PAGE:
Today a U.S. Senate committee summoned representatives of several internet companies like Google, Microsoft, Facebook and also NebuAd, and expressed its concerns about the user privacy resulting from online data collection and targeting. (Source: LATimes)
This committee was led by Sen. Byron Dorgan (D- North Dakota), who said "I don’t have the foggiest idea who's tracking it, how they’re tracking it, how they might use it, whether that company has some scruples and might be very careful about how it handles it, or whether it's somebody else who grabs a hold of it…. There are so many unanswered questions about information on how people navigate this Web."
NebuAd and ISP based Behavioral Targeting
NebuAd, which has been on the hot seat lately, defended its position by maintaining that it does not violate the privacy of the consumer as it strips out any personally identifiable information from the data it uses.
"NebuAd’s systems are designed so that no one, not even the government, can determine the identity of our users", Dykes, CEO of NebuAd said. "We do not collect or use personally identifiable information. … We do not store raw data linked to identifiable individuals. And we provide state-of-the-art security for the limited amount of information we do store."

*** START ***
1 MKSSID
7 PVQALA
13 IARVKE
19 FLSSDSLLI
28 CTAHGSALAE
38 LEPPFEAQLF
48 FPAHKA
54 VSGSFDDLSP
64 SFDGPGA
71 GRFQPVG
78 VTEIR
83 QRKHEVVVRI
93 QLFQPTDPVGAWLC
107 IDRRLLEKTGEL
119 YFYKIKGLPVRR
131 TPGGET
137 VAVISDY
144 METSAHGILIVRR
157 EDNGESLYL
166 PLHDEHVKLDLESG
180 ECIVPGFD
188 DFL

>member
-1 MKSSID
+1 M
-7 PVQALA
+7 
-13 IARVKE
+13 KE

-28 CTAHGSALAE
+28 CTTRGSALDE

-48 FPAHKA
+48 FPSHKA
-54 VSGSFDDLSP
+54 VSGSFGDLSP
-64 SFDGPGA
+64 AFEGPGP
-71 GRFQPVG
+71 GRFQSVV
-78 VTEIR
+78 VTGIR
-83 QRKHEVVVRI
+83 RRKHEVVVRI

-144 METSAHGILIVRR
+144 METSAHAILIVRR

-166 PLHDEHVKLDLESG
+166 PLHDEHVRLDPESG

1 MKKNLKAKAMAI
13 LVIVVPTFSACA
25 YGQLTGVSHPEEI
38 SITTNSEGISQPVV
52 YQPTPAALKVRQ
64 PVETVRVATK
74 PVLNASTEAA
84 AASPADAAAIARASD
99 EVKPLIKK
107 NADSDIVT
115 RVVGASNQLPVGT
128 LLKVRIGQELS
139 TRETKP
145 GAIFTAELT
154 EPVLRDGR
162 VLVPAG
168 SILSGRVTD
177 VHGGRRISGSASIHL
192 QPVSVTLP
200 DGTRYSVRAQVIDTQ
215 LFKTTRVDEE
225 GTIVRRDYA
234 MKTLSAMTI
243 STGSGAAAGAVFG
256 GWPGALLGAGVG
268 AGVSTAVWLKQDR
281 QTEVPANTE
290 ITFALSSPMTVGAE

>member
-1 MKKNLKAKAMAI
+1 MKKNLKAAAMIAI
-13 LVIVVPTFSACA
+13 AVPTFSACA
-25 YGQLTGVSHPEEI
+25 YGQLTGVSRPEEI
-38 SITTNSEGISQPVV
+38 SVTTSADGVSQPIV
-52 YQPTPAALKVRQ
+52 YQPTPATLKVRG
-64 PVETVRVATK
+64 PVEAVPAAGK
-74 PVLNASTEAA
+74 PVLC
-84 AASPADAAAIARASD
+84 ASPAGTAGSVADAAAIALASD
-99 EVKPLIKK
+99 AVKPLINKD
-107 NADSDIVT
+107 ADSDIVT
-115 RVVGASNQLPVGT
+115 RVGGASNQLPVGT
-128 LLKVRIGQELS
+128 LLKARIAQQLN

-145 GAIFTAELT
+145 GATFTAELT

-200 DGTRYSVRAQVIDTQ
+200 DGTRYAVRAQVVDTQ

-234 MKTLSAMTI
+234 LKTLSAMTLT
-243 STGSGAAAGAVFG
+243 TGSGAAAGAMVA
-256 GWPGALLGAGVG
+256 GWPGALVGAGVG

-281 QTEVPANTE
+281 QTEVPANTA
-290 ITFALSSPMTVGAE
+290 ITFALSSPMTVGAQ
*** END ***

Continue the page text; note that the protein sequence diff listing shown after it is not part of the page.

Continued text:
But Leslie Harris, president of the Center for Democracy and Technology, said the increasingly detailed profiles NebuAd and other companies keep could be linked to specific people.
Senators Understand the Benefits of Online Advertising
Dorgan and other senators said that they understand the benefits of online advertising. Their worries are with the security of the data used to deliver those ads.
Sen. Amy Klobuchar (D-Minn.) said "We're not against advertising on the Internet, but the issue is, as it becomes more sophisticated, do we have a role here to play in making sure that consumers' privacy is protected as companies develop more technology and are able to dig deeper into that information?"